REVIEW: Red Hood and the Outlaws #0
Jason Todd narrates the story of his life up to his death, a story most people are familiar with. But what really happened behind the scenes? Meet the man who created Red Hood after the jump!
RED HOOD AND THE OUTLAWS #0
Writer: Scott Lobdell
Artist: Pasqual Ferry, Ig Guara & Brett Booth
Letterer: Dezi Sienty
Editor: Eddie Berganza
Publisher: DC Comics, Inc.
Cover Price: $2.99
Previously in Red Hood and the Outlaws: Arsenal recounts previous events to Blackfire regarding the team’s attempts to help Starfire fend off an attack on her home world. Later, after being reunited with her sister, Starfire and Blackfire join forces to fight off the invading empire.
THE JOKER AND THE THIEF
Jason Todd is the primary narrator of the first half of this issue. He starts with the moment his parents met up to the point where he was resurrected in the Lazarus pit. Jason’s voice is what really makes this issue interesting to read. He maintains his sardonic and realistic outlook on everything, even during the bitterest moments of his life. That voice and Scott Lobdell’s usage of dialogue perfectly juxtaposed with what’s going on in the panel itself create a humorous and occasionally sober disconnect with how Todd views his life and what really happened. While it’s easy to see how the character had grown in his views of the world (for example he’s not nearly as bitter towards Batman as he sometimes is in the previous issues of Red Hood), Jason still hasn’t lost touch with his past roots. At heart, he’s still a street kid and that’s never going to go away. He has no illusions about who his parents were, about who he was, or about the nature of his first death. This is damn good writing on Lobdell’s part and he’s really helped the character grow and come into his own in the subtlest of ways.
The Joker narrates the second half and his part in creating Jason as the Red Hood everyone knows and loves today. This part was odd. It felt heavily forced, plot-wise, and a little out of place for Todd’s history overall. Making the Joker the grand architect for all that befell Todd didn’t seem to jive with the rest of the mythos. It would have been an interesting concept if it was better executed but, in this case, it just felt rushed and very contrived. The fact that Joker not only purposely disposed of Jason’s parents but also put Jason on Batman’s radar to become the next Robin had lots of potential. If it were fleshed out, maybe gradually introduced, it would have been an interesting plot twist. Hopefully it’ll come into play later on in this series and be a bit more fleshed out and less hurried.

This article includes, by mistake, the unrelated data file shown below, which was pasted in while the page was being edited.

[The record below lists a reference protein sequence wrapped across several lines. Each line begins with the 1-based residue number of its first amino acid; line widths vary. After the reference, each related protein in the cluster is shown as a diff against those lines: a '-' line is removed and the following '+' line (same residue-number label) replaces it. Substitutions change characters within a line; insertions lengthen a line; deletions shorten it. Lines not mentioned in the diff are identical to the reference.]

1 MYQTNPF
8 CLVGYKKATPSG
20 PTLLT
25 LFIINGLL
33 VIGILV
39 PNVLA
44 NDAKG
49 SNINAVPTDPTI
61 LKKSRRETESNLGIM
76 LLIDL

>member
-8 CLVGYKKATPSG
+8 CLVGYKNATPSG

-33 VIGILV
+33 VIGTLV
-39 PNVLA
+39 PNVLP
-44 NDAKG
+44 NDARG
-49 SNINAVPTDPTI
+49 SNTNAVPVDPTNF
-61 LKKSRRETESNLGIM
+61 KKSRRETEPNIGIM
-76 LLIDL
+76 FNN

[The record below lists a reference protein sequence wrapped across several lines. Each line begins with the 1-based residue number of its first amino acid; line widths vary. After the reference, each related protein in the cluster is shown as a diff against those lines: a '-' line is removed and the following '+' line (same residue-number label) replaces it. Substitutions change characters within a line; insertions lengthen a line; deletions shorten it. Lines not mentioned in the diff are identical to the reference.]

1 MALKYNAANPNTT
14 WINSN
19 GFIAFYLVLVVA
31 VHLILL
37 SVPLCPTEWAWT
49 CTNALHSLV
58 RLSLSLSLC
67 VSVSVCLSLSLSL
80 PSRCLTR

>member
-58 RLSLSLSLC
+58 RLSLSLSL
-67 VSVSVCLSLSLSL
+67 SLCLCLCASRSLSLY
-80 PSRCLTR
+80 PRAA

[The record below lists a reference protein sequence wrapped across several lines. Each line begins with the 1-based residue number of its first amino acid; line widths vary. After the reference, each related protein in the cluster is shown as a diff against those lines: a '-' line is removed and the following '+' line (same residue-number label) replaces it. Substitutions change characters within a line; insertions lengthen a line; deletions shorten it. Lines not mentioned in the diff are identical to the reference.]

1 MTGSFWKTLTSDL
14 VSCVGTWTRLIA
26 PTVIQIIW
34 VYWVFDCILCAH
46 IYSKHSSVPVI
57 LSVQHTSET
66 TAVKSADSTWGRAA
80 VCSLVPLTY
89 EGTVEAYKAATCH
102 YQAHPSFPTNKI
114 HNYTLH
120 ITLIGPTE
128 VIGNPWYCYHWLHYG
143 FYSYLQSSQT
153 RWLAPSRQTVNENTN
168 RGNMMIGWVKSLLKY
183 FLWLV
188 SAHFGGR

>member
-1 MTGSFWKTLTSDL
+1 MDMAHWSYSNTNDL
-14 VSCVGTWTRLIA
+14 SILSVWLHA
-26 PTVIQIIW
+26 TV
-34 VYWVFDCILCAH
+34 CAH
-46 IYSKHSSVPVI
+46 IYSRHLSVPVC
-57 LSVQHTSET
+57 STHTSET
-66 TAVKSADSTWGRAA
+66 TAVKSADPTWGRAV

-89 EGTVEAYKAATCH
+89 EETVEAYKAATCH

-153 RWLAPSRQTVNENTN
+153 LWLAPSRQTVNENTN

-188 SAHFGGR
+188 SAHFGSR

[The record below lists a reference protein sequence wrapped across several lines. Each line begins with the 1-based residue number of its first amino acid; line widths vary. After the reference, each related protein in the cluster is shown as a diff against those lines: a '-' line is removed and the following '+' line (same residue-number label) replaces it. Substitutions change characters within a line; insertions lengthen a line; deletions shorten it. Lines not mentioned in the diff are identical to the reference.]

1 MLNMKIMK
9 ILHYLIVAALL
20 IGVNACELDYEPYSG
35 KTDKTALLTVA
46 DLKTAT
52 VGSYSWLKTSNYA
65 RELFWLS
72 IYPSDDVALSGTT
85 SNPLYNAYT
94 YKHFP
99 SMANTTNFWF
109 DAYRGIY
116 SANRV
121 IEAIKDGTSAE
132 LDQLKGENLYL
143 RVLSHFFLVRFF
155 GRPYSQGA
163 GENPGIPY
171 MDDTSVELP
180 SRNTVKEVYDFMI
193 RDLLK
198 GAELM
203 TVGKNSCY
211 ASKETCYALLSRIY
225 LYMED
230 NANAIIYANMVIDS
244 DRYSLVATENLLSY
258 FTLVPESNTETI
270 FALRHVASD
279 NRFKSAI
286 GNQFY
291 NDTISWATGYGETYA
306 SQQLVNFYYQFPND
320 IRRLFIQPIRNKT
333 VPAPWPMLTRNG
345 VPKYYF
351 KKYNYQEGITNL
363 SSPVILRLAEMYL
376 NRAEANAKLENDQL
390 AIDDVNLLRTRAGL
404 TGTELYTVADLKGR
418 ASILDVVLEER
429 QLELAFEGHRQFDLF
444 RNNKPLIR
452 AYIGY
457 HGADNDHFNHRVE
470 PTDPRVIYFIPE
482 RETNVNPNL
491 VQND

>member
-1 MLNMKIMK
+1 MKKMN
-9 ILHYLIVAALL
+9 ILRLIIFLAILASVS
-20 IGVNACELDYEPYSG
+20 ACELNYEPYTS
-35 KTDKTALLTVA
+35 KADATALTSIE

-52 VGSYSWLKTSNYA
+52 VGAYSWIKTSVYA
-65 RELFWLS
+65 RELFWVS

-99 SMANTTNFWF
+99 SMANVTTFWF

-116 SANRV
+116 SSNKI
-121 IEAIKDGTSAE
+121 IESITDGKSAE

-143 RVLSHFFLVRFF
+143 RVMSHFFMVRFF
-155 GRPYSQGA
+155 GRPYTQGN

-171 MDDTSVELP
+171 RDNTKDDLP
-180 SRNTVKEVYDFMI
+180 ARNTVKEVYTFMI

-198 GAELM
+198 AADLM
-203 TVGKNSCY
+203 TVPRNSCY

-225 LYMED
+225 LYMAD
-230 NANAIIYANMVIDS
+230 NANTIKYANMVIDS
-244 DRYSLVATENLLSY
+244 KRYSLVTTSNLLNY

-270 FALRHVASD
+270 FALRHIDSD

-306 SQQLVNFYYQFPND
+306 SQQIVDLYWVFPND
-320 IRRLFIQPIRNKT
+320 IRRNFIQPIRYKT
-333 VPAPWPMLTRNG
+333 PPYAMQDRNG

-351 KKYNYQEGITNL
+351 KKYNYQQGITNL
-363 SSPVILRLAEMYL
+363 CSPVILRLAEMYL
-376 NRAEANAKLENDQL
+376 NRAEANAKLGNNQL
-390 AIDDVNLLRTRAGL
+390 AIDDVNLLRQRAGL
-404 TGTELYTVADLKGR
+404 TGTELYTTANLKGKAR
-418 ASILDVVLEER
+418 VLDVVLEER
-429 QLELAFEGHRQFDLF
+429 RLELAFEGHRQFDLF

The art for this whole series has been visually striking. While the colors tend to be sacrificed for a much harsher emphasis on sketch and lining, this tactic works really well for this series and continues to work up until this issue.
However, this time around, the book has a much more colorful aspect to it. The lines aren’t as grainy as before and everything is given a much gentler feel to it, particularly during Jason’s narration. The colors are a little brighter and the characters themselves are drawn a little softer than before, with swooping lines instead of the straight and jagging lining the series usually sports. It makes sense because at least half of this book is from Jason’s childhood memories. The colors, the lining, all of it denote we’re visually seeing something from a child’s eye and a child’s memory. While Jason had it tough from the very beginning, visually he still remembers things in as innocent a manner as one can remember things from their childhood.
Which makes it a striking contrast when we reach the Joker’s portion and we return to the grainy sketches we expect to find in the series. The harsh lining and the sacrificing of color returns, grounding the reader, visually, back in the mind of an adult, the Joker’s memory of how he orchestrated Jason’s life. That soft lining is now gone, the jagged and straight lines have returned and, with the exception of the Joker himself, the colors take a backseat to the rest of the art.
BOTTOM LINE: DID THEY HAVE TO SQUEEZE THE JOKER IN?
I really enjoyed the first part of this book and hearing Jason’s story from Jason’s own words. Most people know Jason Todd’s history so having something viable to go back on is nice especially if one is a Red Hood fan like I am. I was really confused when they decided to squeeze in the Joker’s ‘behind the scenes’ scoop and having his be the orchestrator for who Jason would eventually become. However, the artistic contrast between Jason’s story and the Joker’s really at least deserves a look through.
DID YOU READ THIS ISSUE? RATE IT!